This is Cersei's "you win or you die" dress. It's red, which is her power color. She wears it here, and later, when Ned stark confronts her. And in both those scenes, she's out to prove that no one puts Cersei Lannister in a corner. And in these two scenes, at least, she is powerful. Neither Robert Baratheon nor Ned Stark ever get the best of her.
This is the dress she wears for Jaime - it connects her to him, and stresses her allegiance (not to her husband) in this scene. Now she wears it to confront Ned about his fight with Jaime and the fact that Cat took Tyrion captive. ("How dare you lay hands on my blood.") She and Robert and Ned argue until Robert slaps her across the face hard enough to bruise. And that is the exact moment when Cersei decides that Robert is going to die.
She wore this dress in family scenes before and, though Jaime and Tyrion aren't present, this scene is about her family. They are her blood and she will protect them. If that means killing her husband and making an enemy of Ned Stark, so be it.
This blue-green dress also blends into the color of the room, both tying Cersei into her surroundings (she's decided Robert is going to leave King's Landing - feet first, but she ain't leaving), and diminishing her visually as Robert diminishes her power in front of Ned.
This is another clashing outfits=unhappy marriage scene. Cersei wears a sumptuous dress in a cool blue-green while Robert is wearing a black jerkin that does its best to mimic armor.
Now it's time for Ned to confront Cersei about her children's true parentage. She's wearing her same scarlet woman dress from her conversation with Ned that laid the groundwork for this one, as well as her conversation with Robert about their failed marriage (which failed more than Robert will ever know, as it didn't provide him with any true heirs).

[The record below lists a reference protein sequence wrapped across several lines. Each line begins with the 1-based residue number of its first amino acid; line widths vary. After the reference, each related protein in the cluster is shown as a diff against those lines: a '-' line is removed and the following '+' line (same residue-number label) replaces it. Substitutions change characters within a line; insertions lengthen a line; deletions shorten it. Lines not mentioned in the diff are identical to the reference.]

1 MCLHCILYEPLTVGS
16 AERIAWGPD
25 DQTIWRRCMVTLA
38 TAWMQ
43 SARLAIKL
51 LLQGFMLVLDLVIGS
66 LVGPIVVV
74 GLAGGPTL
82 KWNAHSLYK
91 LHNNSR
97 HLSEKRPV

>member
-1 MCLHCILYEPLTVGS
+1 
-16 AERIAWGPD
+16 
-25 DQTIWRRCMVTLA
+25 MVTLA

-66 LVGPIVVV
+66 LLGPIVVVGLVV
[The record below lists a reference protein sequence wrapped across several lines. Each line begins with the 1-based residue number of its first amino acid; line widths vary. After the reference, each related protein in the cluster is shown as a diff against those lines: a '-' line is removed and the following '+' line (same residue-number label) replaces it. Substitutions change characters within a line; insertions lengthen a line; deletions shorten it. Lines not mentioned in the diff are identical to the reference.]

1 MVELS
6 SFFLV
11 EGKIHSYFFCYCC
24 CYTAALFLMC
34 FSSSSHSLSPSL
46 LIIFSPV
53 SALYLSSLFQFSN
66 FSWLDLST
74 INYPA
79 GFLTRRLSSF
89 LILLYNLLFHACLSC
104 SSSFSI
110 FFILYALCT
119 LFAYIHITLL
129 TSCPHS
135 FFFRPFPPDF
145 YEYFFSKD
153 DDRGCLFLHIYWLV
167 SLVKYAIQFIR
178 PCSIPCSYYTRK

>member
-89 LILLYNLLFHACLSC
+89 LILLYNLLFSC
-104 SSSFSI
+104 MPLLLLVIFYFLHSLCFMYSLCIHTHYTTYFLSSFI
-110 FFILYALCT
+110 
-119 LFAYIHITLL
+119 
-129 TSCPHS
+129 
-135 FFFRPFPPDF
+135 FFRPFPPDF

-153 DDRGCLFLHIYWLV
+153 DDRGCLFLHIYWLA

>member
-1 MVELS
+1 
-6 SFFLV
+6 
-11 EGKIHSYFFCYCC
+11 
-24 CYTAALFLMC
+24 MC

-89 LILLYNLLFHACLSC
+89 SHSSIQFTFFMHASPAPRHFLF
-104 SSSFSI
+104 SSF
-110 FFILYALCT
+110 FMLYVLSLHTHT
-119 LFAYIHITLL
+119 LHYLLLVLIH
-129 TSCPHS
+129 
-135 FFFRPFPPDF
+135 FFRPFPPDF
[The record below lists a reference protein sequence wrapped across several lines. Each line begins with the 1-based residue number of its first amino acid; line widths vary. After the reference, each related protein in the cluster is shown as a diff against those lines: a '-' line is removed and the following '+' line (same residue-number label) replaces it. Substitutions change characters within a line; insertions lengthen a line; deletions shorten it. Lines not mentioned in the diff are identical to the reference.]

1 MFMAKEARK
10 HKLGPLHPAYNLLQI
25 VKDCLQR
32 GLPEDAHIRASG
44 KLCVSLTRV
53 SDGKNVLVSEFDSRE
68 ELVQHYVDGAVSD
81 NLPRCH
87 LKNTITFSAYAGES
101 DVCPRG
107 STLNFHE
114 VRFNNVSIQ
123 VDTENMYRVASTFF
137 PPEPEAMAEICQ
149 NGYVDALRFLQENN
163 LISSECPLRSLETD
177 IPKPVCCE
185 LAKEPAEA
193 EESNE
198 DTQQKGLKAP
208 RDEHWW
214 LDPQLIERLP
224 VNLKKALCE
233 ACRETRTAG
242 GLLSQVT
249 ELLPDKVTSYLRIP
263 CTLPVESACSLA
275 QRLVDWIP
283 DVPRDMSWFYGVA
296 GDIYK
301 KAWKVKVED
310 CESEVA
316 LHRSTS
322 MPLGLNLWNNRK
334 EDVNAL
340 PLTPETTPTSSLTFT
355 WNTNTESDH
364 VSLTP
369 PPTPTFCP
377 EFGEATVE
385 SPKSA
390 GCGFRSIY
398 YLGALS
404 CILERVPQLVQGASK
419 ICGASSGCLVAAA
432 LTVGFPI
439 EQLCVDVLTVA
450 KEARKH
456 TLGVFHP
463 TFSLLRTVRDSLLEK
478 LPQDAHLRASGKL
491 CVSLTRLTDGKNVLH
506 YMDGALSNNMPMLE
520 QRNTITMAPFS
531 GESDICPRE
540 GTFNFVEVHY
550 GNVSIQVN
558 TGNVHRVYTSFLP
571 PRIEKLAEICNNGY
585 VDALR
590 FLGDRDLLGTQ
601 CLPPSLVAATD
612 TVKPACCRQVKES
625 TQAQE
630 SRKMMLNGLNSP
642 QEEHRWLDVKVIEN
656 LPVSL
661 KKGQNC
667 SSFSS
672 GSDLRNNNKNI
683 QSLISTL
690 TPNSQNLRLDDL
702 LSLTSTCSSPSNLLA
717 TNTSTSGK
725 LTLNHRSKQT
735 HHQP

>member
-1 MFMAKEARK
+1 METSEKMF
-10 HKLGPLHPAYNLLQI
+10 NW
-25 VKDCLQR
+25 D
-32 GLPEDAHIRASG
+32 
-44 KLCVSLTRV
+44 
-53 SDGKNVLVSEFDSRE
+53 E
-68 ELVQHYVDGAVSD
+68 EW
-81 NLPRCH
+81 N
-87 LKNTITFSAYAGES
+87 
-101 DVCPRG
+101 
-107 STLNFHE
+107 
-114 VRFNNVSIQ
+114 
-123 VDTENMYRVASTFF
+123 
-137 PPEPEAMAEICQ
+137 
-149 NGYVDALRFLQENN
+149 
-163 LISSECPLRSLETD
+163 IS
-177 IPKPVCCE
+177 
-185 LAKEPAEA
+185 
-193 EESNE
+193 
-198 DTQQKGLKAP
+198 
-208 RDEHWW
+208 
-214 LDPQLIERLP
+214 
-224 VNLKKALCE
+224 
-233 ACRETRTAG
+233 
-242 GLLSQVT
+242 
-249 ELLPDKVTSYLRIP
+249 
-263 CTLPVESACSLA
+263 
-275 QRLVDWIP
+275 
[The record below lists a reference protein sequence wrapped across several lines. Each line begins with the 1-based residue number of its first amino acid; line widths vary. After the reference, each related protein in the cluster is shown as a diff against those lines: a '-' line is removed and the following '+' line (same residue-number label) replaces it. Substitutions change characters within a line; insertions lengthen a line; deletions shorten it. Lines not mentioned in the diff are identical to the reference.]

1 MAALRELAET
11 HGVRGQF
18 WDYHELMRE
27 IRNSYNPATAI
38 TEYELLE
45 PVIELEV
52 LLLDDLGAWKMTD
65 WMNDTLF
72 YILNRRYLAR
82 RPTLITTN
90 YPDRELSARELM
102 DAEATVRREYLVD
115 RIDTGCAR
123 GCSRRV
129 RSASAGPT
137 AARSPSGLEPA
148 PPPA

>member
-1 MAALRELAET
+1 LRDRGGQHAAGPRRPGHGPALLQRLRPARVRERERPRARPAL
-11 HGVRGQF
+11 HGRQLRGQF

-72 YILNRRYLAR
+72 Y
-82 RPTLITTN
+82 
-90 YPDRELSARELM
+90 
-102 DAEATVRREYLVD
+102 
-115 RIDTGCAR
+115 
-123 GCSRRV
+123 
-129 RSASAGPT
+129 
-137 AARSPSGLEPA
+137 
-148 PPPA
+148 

Instead of high braids here, her hair weaves into a single, long thick braid. Cersei's high piles of braids are about the power she believes she has, but thick braids=true power (see also: Dany at the end of seasons one and two). She's running this show even as she's put on Ned's mini-trial, and her hair knows it.
And as Robert dies (and he sends her away and keeps Ned with him instead, a final token of his complete disregard for her) she's continues in her power, a Lannister through and through, ready to control the throne through her terrible son.
|That's why her hair is so big: it's full of secrets.|
See what we mean about the braids getting higher? It's time to put on a show. This scene is all about securing Joffrey's right to the throne, especially in the face of Ned's (entirely accurate) accusations. She's wearing Baratheon colors and a Baratheon crown (with a green Baratheon jewel at the center). Note that she's still wearing her Lannister necklace, and that this gown is more subtly opulent than anything she's yet worn. The strings of beads that hang down the front bespeak riches as well as invoking chains of office. The cape (which still shows her arms - she's still southern fashionable even in a power coup) is imposing, and the hair that cascades from that truly impressive 'do is looser than usual, conveying a sense of ease in her new position. Joffrey may be sitting on the Iron Throne in this scene, but Cersei's the one in charge, the focal point of everyone's attention. She goes straight for Ned's throat in front of the whole court, coolly and calmly ripping apart Robert's will naming Ned as regent and ordering the death of his entire household.
|Hey Cersei, you know ripping things apart doesn't make them disappear or prevent their legality right? No? Well, whatever works for you.|